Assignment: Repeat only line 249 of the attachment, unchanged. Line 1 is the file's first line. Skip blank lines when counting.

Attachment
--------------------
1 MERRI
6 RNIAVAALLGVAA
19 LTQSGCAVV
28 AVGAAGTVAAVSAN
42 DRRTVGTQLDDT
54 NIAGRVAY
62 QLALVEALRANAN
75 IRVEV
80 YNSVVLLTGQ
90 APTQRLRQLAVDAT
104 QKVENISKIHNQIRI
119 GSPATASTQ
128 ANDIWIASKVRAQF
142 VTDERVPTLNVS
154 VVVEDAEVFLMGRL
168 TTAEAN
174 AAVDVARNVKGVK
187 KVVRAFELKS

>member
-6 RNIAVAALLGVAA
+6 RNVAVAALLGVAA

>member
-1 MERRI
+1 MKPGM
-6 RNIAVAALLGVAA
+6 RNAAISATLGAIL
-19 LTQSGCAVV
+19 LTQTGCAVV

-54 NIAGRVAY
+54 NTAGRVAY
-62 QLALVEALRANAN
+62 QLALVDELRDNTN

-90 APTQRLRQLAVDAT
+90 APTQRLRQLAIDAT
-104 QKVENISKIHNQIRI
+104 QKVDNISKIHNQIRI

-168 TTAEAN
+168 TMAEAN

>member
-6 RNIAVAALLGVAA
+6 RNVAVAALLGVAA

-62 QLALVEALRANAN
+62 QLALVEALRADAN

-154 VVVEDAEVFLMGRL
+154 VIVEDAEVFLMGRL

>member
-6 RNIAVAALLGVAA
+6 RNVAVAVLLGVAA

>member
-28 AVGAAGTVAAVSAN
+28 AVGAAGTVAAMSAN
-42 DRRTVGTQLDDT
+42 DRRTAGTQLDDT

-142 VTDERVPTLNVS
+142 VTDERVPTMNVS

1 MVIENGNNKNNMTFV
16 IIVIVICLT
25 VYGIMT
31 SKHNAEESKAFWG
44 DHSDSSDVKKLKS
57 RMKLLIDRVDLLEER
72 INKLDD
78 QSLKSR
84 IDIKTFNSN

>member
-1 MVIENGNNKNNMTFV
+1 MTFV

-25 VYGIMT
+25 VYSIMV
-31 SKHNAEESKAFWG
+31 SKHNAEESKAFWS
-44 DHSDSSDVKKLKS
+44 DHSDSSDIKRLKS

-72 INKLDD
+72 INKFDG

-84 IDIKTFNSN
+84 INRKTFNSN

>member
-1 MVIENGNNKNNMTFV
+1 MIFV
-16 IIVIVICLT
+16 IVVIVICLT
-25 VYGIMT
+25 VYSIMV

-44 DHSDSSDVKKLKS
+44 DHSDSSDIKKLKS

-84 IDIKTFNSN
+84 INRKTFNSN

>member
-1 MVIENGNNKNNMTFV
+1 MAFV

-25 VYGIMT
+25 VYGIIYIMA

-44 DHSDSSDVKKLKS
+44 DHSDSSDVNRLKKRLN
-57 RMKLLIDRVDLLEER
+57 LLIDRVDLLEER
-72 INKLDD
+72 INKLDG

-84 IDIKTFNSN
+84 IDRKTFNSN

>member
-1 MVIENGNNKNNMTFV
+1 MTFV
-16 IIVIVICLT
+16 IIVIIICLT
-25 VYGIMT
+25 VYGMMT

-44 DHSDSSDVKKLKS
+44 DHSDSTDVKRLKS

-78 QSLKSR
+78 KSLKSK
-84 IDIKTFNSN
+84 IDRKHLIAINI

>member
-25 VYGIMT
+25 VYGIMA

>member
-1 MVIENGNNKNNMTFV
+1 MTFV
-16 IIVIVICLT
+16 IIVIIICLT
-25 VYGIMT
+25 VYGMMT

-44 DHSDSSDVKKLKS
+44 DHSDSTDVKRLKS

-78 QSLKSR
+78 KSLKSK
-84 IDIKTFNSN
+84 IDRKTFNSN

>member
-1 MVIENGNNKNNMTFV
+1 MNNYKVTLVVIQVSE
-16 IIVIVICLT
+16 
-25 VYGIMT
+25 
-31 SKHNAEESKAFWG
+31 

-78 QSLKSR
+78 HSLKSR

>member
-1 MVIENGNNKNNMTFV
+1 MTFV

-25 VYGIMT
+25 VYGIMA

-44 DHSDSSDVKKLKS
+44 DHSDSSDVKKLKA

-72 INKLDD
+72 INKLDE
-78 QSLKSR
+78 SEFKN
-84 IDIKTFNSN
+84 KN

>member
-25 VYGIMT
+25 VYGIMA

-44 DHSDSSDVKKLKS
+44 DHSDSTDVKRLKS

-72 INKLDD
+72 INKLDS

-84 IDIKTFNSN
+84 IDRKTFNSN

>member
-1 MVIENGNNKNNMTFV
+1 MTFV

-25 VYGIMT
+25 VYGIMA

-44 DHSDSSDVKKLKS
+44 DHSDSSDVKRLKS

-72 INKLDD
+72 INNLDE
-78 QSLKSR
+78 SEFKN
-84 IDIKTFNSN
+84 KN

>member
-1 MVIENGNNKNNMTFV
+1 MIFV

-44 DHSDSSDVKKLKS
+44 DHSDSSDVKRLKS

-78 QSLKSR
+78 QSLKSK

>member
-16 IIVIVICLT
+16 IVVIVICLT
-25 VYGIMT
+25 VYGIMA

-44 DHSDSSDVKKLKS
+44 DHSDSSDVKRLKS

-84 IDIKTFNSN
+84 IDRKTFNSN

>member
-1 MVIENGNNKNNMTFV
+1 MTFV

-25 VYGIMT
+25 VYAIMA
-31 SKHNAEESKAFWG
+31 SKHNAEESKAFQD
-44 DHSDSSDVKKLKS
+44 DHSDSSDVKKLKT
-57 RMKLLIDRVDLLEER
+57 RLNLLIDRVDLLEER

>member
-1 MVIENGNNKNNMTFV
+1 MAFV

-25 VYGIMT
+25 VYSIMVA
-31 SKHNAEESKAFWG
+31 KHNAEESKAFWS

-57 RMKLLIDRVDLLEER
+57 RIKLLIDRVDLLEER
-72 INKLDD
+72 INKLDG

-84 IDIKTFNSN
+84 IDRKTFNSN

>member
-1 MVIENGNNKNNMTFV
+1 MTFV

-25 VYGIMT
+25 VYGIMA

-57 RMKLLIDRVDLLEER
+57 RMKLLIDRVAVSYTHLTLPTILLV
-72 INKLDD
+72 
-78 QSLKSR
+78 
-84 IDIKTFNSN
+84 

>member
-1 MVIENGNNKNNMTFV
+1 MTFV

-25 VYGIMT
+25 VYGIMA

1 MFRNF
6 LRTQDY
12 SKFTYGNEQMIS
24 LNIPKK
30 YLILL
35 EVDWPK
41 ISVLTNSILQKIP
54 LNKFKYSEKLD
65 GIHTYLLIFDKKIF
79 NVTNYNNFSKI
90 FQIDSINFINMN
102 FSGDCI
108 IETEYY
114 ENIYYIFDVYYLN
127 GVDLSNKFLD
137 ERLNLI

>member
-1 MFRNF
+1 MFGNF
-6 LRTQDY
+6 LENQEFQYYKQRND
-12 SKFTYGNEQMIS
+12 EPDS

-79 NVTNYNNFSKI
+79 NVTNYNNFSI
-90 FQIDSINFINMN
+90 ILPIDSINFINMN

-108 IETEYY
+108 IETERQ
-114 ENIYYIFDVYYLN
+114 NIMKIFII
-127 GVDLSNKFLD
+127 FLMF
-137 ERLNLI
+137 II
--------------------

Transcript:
127 GVDLSNKFLD